Lately there has been a lot of chatter among the supposedly smarter-than-mainstream media that even should the debt ceiling not be raised, it would not mean the bankruptcy of America as interest payments would still be satisfied. While that technicality is absolutely true, it is even more absolutely irrelevant. What propagators of such theories forget is that lately there are just two exponential curve trendlines that are worth noting: that of the cumulative debt issuance, and of the US cumulative deficit (see chart below). Each month, the US issues around $50 billion more debt than is needed to just fund the deficit. This is debt that is on top of the debt that is needed to plug the different between revenues and expenditures. As Zero Hedge has pointed out repeatedly before, that ratio is already roughly 1 to 2, meaning for every dollar in revenue the US government issues more than one dollar of debt just to fund the deficit. And then some. As the chart below shows, in December alone the government issued $84.4 billion on top of the budget funding shortfall ($80 billion deficit and $164.4 billion in debt issuance)! So yes, while the Treasury can fund interest expense at record low interest levels, that is completely irrelevant. Unable to fund incremental expenses to the tune of hundreds of billions per month, the US government will shut down (a point when nobody will accept US government IOUs, not Social Security which passed the point of being self sustaining last year, and certainly not Medicare and Medicaid, and most certainly not private sector Defense Vendors) just like it did in 1995. Below, we present the key charts and the full report from a must read SocGen report on the sovereign debt crisis, titled Can It Happen Here? We urge all those who pretend to have an educated opinion on the US funding crisis to read this report before they open their mouths in public and once again validate their critics.

Julius Baer Whistleblower To Expose 2,000 High Net Worth Tax Evaders To The World

Two years ago when the US bailed out UBS and Switzerland from a brief but potentially terminal liquidity crisis, it succeeded in extracting a historic pound of flesh: it forced UBS to declassify thousands of bank accounts of US tax evaders which was the first nail in the centuries-old concept of Swiss bank secrecy. Today, Rudolf Elmer, a former COO of one of the biggest Swiss banks, Julius Baer, may have just nailed the last, and with that set off a chain reaction that will force a huge outcry against pervasive global tax fraud (but likely achieve nothing ultimatel). According to the Guardian, tomorrow Elmer will hand over details of 2,000 "high net worth individuals and corporations" to WikiLeaks which will make him "the most important and boldest whistleblower in Swiss banking history." And since among those exposed will be "approximately 40 politicians" expect all hell to break loose as photos of Assange having a underage orgy with Al Qaeda members are suddenly made public to diffuse what is bound to be another huge (if brief - after all human kind cannot bear very much reality).

VIX Closes At Lowest Level Since Summer Of 2007

No, not 2008. 2007. It is at the same level it traded last when the S&P hit its all time highs, when stocks moved 10% on a Cramer recommendation, when complacency was virtually infinite, and just before the first quant wipe out of August 2007. That said, the summer of 2007 did not have a politburo of 12 Fed presidents and one Chairman determining every single tick in the Russell 2000. In that regard, this time is truly is different. Expect the VIX of the policy instrument now known as the stock market, to hit 0 as vol in FX, rates and commodities approaches asymptote.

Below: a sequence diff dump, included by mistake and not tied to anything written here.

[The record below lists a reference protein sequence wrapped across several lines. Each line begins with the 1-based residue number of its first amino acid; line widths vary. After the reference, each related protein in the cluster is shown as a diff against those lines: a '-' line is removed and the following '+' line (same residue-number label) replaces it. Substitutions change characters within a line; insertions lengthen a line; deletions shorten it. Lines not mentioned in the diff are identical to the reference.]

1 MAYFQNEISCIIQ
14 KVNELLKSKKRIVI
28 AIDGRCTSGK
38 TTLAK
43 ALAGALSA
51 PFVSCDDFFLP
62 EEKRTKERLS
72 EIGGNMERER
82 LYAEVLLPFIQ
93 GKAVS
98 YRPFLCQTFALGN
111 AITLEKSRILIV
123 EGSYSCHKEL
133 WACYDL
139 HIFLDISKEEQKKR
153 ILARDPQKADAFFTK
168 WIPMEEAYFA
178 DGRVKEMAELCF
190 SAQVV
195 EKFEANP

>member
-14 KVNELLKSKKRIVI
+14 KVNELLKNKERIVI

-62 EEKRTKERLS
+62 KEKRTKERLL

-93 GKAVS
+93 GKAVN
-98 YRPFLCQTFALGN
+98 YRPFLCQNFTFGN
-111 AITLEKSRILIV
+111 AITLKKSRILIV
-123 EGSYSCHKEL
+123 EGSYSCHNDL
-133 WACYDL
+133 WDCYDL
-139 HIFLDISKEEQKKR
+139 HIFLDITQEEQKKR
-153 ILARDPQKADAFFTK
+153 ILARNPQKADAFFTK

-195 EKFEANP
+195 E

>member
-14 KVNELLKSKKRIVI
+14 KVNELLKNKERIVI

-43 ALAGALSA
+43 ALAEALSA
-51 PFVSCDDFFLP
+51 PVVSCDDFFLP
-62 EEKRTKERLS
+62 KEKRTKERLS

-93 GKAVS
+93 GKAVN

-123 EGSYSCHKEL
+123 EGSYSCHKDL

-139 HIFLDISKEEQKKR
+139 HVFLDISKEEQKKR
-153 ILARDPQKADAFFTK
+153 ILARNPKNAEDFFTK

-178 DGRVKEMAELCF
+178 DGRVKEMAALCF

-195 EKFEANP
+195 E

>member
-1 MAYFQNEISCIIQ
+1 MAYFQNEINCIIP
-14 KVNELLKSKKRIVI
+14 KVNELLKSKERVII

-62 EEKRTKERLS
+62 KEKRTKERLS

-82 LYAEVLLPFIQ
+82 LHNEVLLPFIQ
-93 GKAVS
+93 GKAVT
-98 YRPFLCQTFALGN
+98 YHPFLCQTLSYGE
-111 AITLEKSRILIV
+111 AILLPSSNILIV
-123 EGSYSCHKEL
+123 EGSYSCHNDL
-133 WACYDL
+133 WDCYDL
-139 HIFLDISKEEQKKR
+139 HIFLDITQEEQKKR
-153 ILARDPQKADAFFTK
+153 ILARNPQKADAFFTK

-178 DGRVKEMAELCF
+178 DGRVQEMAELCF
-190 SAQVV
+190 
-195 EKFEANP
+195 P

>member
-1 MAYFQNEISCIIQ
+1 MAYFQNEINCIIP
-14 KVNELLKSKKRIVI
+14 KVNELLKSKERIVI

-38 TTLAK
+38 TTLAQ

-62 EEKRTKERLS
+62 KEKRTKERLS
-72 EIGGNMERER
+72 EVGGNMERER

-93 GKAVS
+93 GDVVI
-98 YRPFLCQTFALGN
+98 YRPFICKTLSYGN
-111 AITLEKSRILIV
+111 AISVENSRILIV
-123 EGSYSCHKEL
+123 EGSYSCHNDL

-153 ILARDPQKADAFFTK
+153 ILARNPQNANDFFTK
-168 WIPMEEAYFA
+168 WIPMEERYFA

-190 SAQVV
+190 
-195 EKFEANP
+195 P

Illinois Seeks To Issue $8.75 Billion Bond To Pay Overdue Bills As Muni Issuance Market On Verge Of Shutdown

While Illinois' desire to finally tackle its unsustainable fiscal situation is admirable, the process is starting to disclose some very stinky rot below the surface. On the heels of the recent hike in the corporate tax rate, today Bloomberg reports that governor Pat Quinn is asking lawmakers to authorize an $8.75 billion bond sale. The use of proceeds? To pay $6 billion in backlogged bills: read invoices that the state has been unable to pay so far due to what technically should be classified as a liquidity crunch, and non-technically as complete lack of cash. Luckily, entities that are owed money by the state at least have a chance to get paid. Earlier, state House of Representatives defeated a borrowing bill that was designed to
eliminate the pile of invoices that is at least five months old. The state's payment delinquency also includes pension funds: local underfunded pensions are owed almost $4 billion in payments by the state. In the meantime, Chicago CDS dropped on the news of the tax hike, declining from 28 bps to 300 yesterday, the lowest since December 9. Whether this means that the state will be able to find sufficiently stupid investors whose capital will go to nothing besides funding overdue invoices, is a totally separate matter however. Perhaps a good indication of the ravenous appetite for muni debt (in addition to the fresh 52 week low in virtually every single muni bond fund), is that the New Jersey agency has shrank the size of a proposed $1.2 billion refinancing offering by roughly 40% and hiked yields on the sale as it struggled to market bonds to investors on Thursday. As the secondary muni market is plunging, the primary market for issuance is on the verge of shutting down completely. Cue in QE3.

With Friends Like Japan Who Needs Acne?

If you were worried about the Portuguese auction tomorrow fear not! Japan decided to be proactive fighting this latest break-out of European sovereign CDS rates and extend a very unselfish hand. Indeed how could one doubt their good intentions? All they want is to make sure their currency stops appreciating in order to keep the youth unenployment rate in Italy around 29%. Following China's lead Japan announced they would buy European bonds. With only 200% debt to GDP ratio it makes sense for them to go ahead and chip in to help Portugal throw bad money after an even worse structural issue. China gets relatively little bad press for supporting European markets as conventional wisdom assumes their official 20% debt to GDP ratio is accurate. Other analysts much better informed on the subject than I am, in fact some even created a fund dedicated to benefit from when China's economic miracle is exposed for the ponzi scheme it is, claim actual numbers are much closer to 120% but the people's republic uses all sorts of accounting trickery and local government vehicles to disguise the true extent of its indebtedness. Japan however shall not benefit from the general public's stupidity with debt levels well publicized. Indeed as we discussed many times before, Japan's public debt is astronomical...Obviously Japan's announcement had not so much to do with their desire to rescue Portuguese finances, but instead is aimed in my opinion to the obvious secondary effect of weakening the JPY. That will work to temporarily slow down the fall of EURJPY, but when it comes to USDJPY it is exclusively driven by the 2Y UST/JGB rate spread. So if Japan really wants to weaken the Yen they might as well start dumping their 2Y treasuries. With the time interval between solvency crises shrinking exponentially as the eventual end game approaches, I have my doubts as to how much good will come from this touching display of Eurasian brotherly love. Perhaps is this why the Dollar index refuses to trade South this morning... - Nic Lenoir

One Minute Macro Update

All the news that refuses to matter when bad, and causes manic surges in the EURUSD when not bad, continues to come out of Europe. All the other global news just refuses to matter period, unless it has to do with the Fed's linen printing habits.